Daily Harvest News Service
Daily Harvest -- 12/19/2014
Here's your daily summary of top news from and other national and regional headlines from across the country. Do you know of someone who should also be on our list? Please ask them to click here.


Agri-Pulse: USDA forecasts smaller plantings, prolonged price slump
Link - The USDA released its long term projections today. It expects farmers to trip plantings of corn, soybeans, cotton and wheat as market prices slum and profits are expected to drop.

Agri-Pulse: USDA releases additional Actual Production History information
Link - USDA's Risk Management Agency (RMA) released additional details of the Actual Production History (APH) Yield Exclusion program, which was included in the 2014 farm bill and designed to give crop producers relief from severe weather and drought.

Agri-Pulse: Farmers Mutual Hail to acquire John Deere's crop insurance arm
Link - Farmers Mutual Hail Insurance Company of Iowa, offering insurance since 1983, will acquire John Deere Insurance Company and John Deere Risk Protection, Inc., confirming rumors the equipment giant would exit the crop insurance business


Boston Globe: Where communities have banned fracking
Link - New York became the second state in the United States to ban fracking on Wednesday; but more than 200 individual communities in New York had already passed local bans on the practice.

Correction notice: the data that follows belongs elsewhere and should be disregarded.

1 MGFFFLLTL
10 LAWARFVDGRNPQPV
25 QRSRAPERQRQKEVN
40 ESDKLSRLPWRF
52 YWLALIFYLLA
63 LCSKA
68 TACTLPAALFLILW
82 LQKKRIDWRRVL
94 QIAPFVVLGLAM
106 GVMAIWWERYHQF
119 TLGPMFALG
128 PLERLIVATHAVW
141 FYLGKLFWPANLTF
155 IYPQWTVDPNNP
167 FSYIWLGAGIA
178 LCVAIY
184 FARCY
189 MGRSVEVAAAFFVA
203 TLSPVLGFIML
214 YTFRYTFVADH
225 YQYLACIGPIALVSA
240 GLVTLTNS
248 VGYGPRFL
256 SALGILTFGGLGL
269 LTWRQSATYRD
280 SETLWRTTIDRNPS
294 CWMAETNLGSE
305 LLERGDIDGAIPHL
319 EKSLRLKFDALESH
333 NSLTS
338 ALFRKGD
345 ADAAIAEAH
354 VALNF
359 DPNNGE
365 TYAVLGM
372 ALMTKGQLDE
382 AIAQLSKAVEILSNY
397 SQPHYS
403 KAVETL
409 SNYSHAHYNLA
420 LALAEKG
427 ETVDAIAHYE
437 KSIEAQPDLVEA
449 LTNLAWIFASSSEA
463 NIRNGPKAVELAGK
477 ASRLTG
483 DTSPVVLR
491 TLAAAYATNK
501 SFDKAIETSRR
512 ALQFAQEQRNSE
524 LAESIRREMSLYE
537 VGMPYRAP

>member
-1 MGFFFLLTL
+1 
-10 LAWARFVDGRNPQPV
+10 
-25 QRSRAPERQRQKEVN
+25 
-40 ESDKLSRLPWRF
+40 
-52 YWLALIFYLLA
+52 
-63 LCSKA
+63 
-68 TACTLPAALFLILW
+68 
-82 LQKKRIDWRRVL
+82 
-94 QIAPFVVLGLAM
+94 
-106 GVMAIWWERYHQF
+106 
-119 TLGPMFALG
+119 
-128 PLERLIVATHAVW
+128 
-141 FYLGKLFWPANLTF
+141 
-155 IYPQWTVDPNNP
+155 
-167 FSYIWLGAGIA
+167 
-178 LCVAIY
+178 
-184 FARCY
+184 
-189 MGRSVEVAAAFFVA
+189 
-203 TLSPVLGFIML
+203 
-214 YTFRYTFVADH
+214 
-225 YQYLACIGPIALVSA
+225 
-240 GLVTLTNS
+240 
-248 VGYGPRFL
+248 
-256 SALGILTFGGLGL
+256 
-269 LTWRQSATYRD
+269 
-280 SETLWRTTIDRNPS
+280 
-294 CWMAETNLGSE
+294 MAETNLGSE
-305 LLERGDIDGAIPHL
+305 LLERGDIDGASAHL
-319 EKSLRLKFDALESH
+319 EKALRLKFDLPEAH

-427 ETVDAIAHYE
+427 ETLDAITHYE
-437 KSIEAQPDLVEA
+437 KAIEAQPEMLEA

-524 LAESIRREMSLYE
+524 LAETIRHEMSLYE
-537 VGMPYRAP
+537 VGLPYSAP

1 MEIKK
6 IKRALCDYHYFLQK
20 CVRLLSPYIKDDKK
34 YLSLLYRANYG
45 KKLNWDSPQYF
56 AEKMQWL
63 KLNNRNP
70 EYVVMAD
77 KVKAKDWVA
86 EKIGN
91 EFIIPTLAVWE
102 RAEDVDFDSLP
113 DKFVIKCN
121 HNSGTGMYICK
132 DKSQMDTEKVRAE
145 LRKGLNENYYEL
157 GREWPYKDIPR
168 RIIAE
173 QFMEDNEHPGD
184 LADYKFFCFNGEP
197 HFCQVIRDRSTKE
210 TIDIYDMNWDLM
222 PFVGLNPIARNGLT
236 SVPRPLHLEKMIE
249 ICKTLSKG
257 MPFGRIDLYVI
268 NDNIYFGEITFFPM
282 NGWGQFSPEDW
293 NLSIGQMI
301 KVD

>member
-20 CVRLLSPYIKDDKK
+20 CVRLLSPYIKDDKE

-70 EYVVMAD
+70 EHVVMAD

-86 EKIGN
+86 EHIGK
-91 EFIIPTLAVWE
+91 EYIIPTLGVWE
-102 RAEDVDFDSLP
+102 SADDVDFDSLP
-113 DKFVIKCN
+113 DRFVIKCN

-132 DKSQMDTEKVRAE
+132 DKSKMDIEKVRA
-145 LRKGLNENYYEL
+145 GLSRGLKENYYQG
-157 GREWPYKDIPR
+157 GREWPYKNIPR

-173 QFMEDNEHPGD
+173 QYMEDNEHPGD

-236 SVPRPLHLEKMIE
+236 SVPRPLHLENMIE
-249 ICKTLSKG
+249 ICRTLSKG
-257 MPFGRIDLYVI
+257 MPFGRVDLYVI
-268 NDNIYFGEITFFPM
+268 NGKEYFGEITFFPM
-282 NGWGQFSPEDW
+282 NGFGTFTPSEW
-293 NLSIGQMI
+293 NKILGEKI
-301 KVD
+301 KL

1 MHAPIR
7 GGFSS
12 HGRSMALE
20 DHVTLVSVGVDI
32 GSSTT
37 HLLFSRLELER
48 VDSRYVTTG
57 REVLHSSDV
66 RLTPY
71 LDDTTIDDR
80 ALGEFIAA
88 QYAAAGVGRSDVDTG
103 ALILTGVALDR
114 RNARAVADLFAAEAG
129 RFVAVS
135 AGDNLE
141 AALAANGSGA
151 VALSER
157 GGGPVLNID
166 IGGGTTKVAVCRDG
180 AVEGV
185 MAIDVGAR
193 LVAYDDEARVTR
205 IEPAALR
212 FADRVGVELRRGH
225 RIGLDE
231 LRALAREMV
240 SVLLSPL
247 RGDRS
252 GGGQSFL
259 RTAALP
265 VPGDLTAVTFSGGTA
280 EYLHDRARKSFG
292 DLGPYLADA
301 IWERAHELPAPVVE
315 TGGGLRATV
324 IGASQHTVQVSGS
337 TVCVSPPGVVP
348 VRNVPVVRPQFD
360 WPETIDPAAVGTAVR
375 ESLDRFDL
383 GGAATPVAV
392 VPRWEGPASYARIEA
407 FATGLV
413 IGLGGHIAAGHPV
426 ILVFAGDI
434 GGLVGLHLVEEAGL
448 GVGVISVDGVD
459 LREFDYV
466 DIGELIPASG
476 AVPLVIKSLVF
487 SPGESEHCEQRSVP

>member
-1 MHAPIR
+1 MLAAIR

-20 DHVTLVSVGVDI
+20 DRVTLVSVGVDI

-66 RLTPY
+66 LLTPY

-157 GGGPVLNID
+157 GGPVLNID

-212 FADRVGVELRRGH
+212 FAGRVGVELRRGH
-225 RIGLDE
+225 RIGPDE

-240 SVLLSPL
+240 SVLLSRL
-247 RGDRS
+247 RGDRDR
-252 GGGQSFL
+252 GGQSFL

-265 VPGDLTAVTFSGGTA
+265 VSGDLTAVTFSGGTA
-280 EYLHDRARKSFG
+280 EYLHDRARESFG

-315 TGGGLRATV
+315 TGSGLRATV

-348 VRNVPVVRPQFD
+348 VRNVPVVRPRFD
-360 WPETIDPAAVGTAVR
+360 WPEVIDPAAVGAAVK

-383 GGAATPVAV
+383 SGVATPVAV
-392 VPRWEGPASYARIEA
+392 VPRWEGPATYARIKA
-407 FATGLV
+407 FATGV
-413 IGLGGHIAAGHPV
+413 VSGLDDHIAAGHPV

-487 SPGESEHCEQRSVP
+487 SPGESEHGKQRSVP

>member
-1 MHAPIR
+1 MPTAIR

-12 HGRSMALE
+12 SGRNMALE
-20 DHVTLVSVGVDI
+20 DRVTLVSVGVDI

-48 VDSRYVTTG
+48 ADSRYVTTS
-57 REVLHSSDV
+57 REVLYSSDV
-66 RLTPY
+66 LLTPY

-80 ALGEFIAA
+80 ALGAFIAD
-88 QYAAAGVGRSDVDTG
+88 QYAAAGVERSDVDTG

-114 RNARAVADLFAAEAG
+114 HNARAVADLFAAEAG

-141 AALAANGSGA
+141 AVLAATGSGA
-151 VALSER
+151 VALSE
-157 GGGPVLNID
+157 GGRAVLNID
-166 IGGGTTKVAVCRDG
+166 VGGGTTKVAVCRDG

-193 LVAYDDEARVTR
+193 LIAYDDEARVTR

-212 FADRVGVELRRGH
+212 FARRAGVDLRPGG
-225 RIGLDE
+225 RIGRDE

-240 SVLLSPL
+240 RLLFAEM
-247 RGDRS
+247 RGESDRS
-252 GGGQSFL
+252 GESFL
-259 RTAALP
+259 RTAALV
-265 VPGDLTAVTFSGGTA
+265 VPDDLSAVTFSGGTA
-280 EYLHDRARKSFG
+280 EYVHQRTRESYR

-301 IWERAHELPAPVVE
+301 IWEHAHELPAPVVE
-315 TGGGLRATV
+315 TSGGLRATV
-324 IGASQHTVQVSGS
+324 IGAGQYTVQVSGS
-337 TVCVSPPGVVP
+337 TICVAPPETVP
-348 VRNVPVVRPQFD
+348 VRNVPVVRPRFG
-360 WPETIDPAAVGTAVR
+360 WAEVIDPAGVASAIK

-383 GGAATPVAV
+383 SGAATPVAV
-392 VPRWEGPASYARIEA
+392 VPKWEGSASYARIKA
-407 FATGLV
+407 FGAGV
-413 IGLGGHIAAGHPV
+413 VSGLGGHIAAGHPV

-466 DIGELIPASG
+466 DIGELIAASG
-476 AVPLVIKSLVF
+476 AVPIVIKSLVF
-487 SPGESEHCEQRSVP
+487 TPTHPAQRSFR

Austin American-Statesman: Experts: Lower oil prices a threat to Texas economy
Link - Some experts say Texas is in danger of losing billions in revenues and hundreds of thousands of jobs due to the declining price of oil.

LA Times: WTO says U.S. duties on Chinese solar panels break rules
Link - A World Trade Organization body said U.S. duties on solar panels made in China violated trade rules, reversing an earlier finding.


The Wall Street Journal: People Affected by Hunger in West African Ebola Nations Could Double
Link - The number of people threatened by hunger in the three West African nations battling the worst Ebola outbreak in history could double to one million by March if food supplies don’t improve, two United Nations agencies warned.

The Economist: Patching things up
Link - A new patch could offer treatment for allergies to peanuts and other foods.

U-T San Diego: Seniors sharing in food truck craze
Link - This hip dining trend now being used to deliver nutritious, subsidized meals to the needy elderly.

Cleveland Plain Dealer: Food drives are well-intentioned but not always best way to battle hunger
Link - Food drives that generate tons of boxed and canned food for the needy have been around for a long time, but oftentimes they aren’t the best way to address hunger $90 Million Vegetable Oil Refinery Planned for Sergeant Bluff
Link - One of the largest soybean processing companies in the nation plans on building a $90 Million Dollar vegetable oil plant in Northwest Iowa, capable of handling thirty train tank cars per day.


New York Times: U.S. Businesses Scout Opportunities in Cuba
Link - Within hours of President Obama’s historic move to restore full diplomatic relations with Cuba, companies like Deere, PepsiCo and Caterpillar were already developing strategies to introduce their products and services.

Agri-Pulse: Normal banking would help ag trade with Cuba
Link - (Audio) The White House announcement of the U.S. normalizing relations with Cuba opens the door to make financial transactions related to agricultural trade between the nations more efficient.